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Striped Pants Backpacker

Veteran Canadian diplomat Daryl Copeland has been on the ramparts of diplomatic studies for several years now, advocating a kind of diplomacy he calls Guerrilla Diplomacy.  Last week, at the International Studies Association convention in New Orleans, a panel of expert academics reviewed Copeland’s thesis and generally applauded his ideas.

I also had a chance to sit down with Daryl and you can download and listen to our interview here.

Essentially, Copeland in his book and writings is advocating a kind of public diplomacy — less formal, less bureaucratic, more flexible.  In Copeland’s view, a public diplomat may be a government official, but doesn’t jenk01co1_360667gm-anecessarily come from a foreign ministry.  He or she clearly represents a state, but is dispatched to communicate with non-diplomats.  Copeland, for instance, feels that Canada’s diplomacy should have taken more advantage of Canada’s large Haitian community in Montreal as a resource for understanding how to deliver aid following the recent earthquake.  He also likes the way that a Canadian fisheries minister in the mid-Nineties staged a Greenpeace-like demonstration for media on the East River of New York City, showing how a Spanish fishing trawler that the Canadians had seized on the high seas had been netting internationally protected fish.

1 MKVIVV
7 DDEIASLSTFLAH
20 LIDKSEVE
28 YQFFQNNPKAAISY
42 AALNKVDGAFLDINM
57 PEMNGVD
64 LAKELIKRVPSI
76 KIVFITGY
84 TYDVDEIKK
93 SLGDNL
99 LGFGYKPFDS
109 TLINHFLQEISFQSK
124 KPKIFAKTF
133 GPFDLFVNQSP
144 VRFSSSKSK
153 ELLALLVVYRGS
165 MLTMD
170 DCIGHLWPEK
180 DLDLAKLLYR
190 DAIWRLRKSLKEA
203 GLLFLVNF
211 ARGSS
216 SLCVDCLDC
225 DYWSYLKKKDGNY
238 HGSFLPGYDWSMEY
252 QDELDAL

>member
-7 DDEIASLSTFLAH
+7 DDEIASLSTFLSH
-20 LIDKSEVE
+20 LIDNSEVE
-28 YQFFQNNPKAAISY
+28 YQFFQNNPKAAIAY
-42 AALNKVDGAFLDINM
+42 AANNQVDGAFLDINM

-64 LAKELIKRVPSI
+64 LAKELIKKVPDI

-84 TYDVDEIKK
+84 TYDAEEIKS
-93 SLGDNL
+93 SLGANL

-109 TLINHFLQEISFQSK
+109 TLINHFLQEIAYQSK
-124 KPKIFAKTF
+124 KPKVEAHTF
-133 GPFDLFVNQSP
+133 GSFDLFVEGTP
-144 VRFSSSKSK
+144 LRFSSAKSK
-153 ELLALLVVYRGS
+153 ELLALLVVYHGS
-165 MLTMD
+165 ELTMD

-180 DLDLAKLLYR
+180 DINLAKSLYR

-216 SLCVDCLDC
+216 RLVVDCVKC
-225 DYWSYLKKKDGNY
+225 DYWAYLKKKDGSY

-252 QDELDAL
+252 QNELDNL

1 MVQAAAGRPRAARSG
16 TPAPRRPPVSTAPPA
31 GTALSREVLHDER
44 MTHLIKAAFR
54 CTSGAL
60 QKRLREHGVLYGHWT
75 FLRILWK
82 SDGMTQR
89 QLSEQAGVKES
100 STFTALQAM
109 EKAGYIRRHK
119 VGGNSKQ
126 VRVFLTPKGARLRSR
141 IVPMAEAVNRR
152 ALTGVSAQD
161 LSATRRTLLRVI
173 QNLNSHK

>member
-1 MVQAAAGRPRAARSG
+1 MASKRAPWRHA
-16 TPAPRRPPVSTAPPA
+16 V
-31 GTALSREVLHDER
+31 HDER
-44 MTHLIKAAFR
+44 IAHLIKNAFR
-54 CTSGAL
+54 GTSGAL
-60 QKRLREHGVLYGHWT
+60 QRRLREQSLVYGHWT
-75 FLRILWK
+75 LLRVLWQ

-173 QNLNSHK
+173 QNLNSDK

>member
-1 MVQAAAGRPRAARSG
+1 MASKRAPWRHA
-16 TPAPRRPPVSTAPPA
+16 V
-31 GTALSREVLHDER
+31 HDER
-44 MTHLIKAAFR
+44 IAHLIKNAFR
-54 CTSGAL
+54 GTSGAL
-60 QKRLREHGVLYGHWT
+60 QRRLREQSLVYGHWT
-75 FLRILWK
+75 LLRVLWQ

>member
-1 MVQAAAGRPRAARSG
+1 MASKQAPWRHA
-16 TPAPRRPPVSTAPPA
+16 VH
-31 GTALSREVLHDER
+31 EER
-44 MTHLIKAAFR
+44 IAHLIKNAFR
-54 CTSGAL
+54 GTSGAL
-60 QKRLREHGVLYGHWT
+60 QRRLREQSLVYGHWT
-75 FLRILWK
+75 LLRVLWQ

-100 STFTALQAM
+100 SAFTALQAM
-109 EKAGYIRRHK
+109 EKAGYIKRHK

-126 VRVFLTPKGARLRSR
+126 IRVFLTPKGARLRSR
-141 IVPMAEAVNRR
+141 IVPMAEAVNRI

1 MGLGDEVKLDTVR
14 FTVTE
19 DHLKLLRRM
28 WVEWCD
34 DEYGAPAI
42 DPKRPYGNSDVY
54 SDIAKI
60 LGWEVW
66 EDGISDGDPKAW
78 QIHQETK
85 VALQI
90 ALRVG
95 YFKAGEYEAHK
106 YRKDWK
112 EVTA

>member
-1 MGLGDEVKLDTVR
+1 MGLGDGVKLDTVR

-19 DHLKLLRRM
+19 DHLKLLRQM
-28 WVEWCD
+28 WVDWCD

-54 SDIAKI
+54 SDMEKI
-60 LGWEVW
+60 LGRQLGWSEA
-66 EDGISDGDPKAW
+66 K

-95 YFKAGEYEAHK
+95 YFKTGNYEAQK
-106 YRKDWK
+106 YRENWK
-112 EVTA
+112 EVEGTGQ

Whether such activity is really guerrilla-like can be questioned.  Copeland is mainly looking for a way toward “radical reform” of diplomacy that will resolve its “crisis of relevance and effectiveness.”  Perhaps, he muses, the sorts of skills that one develops in “independent world travel — survival skills, resilience, cross cultural communication skills, problem solving skills” — are the ones that foreign ministries of our flat world should encourage.   Such skills should, in any event, help diplomats keep their bearings, regardless of how they view and pursue their work.

Copeland’s message is a timely one for the United States.  Not only are U.S. diplomats increasingly asked to take on non-traditional roles in conflict zones, the State Department is in the final stages of its in-depth review of its practices and strategy, known as the Quadrennial Diplomacy and Development Review.  If traditional definitions of diplomacy are ever to be amended, now would seem to be a good time to make the effort.



Mark Dillen

Mark Dillen heads Dillen Associates LLC, an international public affairs consultancy based in San Francisco and Croatia. A former Senior Foreign Service Officer with the US State Department, Mark managed political, media and cultural relations for US embassies in Rome, Berlin, Moscow, Sofia and Belgrade, then moved to the private sector. He has degrees from Columbia and Michigan and was a Diplomat-in-Residence at the American Institute for Contemporary German Studies at Johns Hopkins. Mark has also worked for USAID as a media and political advisor and twice served as election observer and organizer for OSCE in Eastern Europe.

Areas of Focus:
US Government; Europe; Diplomacy